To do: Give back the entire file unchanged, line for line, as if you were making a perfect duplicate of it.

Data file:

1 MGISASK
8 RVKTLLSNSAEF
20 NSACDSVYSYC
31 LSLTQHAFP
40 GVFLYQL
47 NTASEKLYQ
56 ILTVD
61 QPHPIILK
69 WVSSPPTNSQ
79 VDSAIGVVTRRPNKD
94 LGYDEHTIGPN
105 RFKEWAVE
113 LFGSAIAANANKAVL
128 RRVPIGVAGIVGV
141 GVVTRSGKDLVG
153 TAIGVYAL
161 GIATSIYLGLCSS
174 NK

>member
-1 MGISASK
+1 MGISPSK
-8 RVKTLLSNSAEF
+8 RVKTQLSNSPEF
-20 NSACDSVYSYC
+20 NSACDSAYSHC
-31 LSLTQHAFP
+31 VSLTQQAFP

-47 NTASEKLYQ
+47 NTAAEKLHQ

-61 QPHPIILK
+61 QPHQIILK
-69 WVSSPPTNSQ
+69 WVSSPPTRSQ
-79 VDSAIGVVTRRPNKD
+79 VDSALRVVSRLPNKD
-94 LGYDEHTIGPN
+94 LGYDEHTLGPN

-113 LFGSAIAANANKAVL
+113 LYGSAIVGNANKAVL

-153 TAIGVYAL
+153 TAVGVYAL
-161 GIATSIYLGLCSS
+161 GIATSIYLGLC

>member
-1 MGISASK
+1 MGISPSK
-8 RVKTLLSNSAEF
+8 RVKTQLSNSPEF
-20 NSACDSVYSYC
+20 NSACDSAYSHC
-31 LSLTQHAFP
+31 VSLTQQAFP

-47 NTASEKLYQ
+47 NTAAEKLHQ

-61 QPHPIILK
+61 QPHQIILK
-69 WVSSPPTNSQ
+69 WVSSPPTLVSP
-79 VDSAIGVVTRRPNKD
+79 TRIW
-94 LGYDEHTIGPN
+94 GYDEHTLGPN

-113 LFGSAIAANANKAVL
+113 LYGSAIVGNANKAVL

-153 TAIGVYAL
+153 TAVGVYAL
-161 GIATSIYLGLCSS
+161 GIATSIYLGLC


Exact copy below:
1 MGISASK
8 RVKTLLSNSAEF
20 NSACDSVYSYC
31 LSLTQHAFP
40 GVFLYQL
47 NTASEKLYQ
56 ILTVD
61 QPHPIILK
69 WVSSPPTNSQ
79 VDSAIGVVTRRPNKD
94 LGYDEHTIGPN
105 RFKEWAVE
113 LFGSAIAANANKAVL
128 RRVPIGVAGIVGV
141 GVVTRSGKDLVG
153 TAIGVYAL
161 GIATSIYLGLCSS
174 NK

>member
-1 MGISASK
+1 MGISPSK
-8 RVKTLLSNSAEF
+8 RVKTQLSNSPEF
-20 NSACDSVYSYC
+20 NSACDSAYSHC
-31 LSLTQHAFP
+31 VSLTQQAFP

-47 NTASEKLYQ
+47 NTAAEKLHQ

-61 QPHPIILK
+61 QPHQIILK
-69 WVSSPPTNSQ
+69 WVSSPPTRSQ
-79 VDSAIGVVTRRPNKD
+79 VDSALRVVSRLPNKD
-94 LGYDEHTIGPN
+94 LGYDEHTLGPN

-113 LFGSAIAANANKAVL
+113 LYGSAIVGNANKAVL

-153 TAIGVYAL
+153 TAVGVYAL
-161 GIATSIYLGLCSS
+161 GIATSIYLGLC

>member
-1 MGISASK
+1 MGISPSK
-8 RVKTLLSNSAEF
+8 RVKTQLSNSPEF
-20 NSACDSVYSYC
+20 NSACDSAYSHC
-31 LSLTQHAFP
+31 VSLTQQAFP

-47 NTASEKLYQ
+47 NTAAEKLHQ

-61 QPHPIILK
+61 QPHQIILK
-69 WVSSPPTNSQ
+69 WVSSPPTLVSP
-79 VDSAIGVVTRRPNKD
+79 TRIW
-94 LGYDEHTIGPN
+94 GYDEHTLGPN

-113 LFGSAIAANANKAVL
+113 LYGSAIVGNANKAVL

-153 TAIGVYAL
+153 TAVGVYAL
-161 GIATSIYLGLCSS
+161 GIATSIYLGLC